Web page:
"That's a pretty good trick. Nothing in the real world is ever infinite or zero. If you've got a detector that really has in infinite impedance you might win the Nobel prize." Nope! Not a Nobel prize winner here. Just a circuit that is so old it dates back to the 1920s when anything that was too large to be measured with the primitive meters of that time was thought of as infinite.
Parts.You can use the same coil and capacitor for this that you used for the drain detector and crystal set. If you didn't build the crystal set you can go back there to find out about coils. Whether you elect to scavenge parts from a transistor radio, Roll your own, or buy, this circuit will work with whatever coil you put in it. The transistor is the venerable MPF102. As far as I know it is still available and is still being used by hobbyist the world over. None of the other parts are remarkable. Here's the circuit.
For a verbal description click here.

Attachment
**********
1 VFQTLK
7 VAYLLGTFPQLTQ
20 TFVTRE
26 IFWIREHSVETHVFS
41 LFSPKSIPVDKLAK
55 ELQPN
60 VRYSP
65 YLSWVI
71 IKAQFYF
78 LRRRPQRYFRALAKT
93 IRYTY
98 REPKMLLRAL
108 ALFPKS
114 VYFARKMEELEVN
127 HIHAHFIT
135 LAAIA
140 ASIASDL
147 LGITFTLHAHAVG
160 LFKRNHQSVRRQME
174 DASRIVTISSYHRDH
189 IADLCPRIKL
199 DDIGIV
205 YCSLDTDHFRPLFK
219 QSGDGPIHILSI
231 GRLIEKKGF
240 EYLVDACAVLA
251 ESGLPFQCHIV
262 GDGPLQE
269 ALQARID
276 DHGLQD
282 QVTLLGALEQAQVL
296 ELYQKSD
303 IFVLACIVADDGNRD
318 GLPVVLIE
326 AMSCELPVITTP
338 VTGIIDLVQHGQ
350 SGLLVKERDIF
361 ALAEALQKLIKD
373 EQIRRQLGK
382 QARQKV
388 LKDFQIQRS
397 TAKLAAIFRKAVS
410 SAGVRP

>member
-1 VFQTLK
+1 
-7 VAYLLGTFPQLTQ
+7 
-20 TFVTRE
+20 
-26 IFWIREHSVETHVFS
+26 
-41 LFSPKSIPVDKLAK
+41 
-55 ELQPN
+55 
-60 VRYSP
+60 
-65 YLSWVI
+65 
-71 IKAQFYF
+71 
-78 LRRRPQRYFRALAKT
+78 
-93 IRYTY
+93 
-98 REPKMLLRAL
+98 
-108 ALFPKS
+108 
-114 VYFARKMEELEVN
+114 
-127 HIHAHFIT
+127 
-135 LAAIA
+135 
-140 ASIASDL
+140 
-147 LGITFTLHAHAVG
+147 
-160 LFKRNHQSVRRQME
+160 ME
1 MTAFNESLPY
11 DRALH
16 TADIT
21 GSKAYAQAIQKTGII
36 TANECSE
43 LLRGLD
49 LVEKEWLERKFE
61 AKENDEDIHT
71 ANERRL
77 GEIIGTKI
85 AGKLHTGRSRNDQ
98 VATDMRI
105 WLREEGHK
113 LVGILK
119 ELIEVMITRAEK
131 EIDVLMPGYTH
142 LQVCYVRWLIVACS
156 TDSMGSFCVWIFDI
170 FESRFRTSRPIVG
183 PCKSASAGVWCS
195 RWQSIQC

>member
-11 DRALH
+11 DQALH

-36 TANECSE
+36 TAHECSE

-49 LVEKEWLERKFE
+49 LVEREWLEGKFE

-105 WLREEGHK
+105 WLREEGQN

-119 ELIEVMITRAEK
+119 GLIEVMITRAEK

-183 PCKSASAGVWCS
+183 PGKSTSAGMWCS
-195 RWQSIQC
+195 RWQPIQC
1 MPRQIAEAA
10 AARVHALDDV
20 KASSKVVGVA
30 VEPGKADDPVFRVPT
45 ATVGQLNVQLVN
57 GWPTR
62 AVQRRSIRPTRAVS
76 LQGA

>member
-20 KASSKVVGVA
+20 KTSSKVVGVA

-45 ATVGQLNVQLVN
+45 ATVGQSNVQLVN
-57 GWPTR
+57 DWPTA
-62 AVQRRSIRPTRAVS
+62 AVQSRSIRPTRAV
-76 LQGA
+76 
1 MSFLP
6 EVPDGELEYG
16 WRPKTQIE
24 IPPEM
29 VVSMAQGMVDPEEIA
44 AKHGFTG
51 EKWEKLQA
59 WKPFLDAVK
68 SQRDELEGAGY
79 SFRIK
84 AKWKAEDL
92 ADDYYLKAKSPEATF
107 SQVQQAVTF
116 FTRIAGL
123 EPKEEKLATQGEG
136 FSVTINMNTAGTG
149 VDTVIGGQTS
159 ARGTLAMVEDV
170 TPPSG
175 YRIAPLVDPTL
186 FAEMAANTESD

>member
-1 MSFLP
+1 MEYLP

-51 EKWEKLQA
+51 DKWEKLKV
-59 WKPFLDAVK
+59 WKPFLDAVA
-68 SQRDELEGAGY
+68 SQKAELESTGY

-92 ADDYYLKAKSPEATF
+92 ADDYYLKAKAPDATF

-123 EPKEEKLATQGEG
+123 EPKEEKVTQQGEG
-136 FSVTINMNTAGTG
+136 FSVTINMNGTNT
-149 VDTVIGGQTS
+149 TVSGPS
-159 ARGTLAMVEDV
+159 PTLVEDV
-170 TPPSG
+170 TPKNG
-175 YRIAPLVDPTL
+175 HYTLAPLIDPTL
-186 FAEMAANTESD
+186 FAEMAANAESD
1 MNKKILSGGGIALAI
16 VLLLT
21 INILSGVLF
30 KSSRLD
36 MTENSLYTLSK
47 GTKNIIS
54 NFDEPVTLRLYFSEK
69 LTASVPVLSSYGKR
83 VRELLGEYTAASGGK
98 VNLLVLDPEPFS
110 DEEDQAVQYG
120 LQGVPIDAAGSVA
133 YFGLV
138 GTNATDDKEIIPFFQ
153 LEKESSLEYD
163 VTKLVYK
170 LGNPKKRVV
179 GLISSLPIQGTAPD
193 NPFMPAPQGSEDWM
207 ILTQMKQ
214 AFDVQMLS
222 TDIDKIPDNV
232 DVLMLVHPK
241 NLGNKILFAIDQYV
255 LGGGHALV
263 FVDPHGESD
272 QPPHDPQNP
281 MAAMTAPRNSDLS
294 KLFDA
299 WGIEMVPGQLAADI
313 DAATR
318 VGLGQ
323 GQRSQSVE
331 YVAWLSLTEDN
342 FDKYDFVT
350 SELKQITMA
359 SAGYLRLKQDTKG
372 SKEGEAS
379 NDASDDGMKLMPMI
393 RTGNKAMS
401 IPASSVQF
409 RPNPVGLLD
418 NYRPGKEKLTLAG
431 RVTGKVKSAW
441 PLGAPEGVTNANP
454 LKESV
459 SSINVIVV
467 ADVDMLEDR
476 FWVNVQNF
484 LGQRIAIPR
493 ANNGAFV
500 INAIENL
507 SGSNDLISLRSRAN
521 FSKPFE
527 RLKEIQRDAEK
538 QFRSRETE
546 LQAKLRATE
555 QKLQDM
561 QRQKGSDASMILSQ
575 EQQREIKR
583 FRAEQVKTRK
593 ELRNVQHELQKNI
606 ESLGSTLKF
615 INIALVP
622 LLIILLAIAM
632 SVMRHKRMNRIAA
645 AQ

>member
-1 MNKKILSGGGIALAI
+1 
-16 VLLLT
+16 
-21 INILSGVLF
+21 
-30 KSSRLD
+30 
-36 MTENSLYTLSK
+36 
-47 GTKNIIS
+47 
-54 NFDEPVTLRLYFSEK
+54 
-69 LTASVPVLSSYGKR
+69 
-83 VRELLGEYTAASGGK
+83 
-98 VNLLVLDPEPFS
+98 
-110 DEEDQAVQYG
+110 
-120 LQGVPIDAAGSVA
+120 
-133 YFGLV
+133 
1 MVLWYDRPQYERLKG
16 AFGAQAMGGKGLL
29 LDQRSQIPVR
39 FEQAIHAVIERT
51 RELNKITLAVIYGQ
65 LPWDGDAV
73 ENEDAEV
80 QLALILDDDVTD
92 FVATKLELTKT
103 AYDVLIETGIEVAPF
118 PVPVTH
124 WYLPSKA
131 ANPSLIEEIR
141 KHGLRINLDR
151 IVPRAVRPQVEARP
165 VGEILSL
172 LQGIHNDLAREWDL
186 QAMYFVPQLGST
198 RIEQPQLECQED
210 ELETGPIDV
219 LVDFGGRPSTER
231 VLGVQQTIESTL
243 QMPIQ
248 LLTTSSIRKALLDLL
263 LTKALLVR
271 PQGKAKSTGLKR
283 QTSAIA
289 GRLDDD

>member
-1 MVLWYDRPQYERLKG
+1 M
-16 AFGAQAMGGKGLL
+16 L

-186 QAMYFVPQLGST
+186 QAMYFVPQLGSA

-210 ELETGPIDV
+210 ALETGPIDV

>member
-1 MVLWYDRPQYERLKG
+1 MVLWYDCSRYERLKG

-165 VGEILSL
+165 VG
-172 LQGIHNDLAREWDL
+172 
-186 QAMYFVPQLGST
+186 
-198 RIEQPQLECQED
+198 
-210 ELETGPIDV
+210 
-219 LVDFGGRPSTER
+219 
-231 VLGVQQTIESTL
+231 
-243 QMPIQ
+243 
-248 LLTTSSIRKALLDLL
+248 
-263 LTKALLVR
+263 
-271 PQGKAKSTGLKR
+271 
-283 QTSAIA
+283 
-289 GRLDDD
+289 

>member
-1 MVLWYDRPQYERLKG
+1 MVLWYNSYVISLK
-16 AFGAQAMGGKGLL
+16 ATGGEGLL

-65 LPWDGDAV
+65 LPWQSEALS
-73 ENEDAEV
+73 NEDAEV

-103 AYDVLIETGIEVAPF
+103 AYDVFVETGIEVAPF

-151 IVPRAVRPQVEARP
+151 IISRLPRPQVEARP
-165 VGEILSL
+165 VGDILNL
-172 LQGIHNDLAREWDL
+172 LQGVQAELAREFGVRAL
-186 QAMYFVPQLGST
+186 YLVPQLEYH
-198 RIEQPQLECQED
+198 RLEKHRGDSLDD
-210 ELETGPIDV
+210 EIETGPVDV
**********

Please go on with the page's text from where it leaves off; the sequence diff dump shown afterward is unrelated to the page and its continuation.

Someone is already thinking or maybe even saying that I have mislabeled the transistor leads. In the case of the MPF102 it doesn't make any difference. Now that the source is the output it would make sense to switch the drain and source back but I used the same breadboard setup. Feel free to change them if you want to.
The transistor is biased very close to cutoff. When an RF signal appears at the gate the negative half-cycles drive the transistor totally into cutoff. The positive ones increase the drain current which is also the source current. The source current is a half wave rectified version of the input signal. The 100 pf capacitor smoothes out the RF cycles and the audio modulation is left.
When tuned to the station who's transmitter is several miles away this circuit seemed to deliver about the same amount of audio output as the drain detector. But the station who's towers I can see by looking out my back window produced much louder audio. I would say it was overloading the drain detector.
This page last updated August 3, 2006. v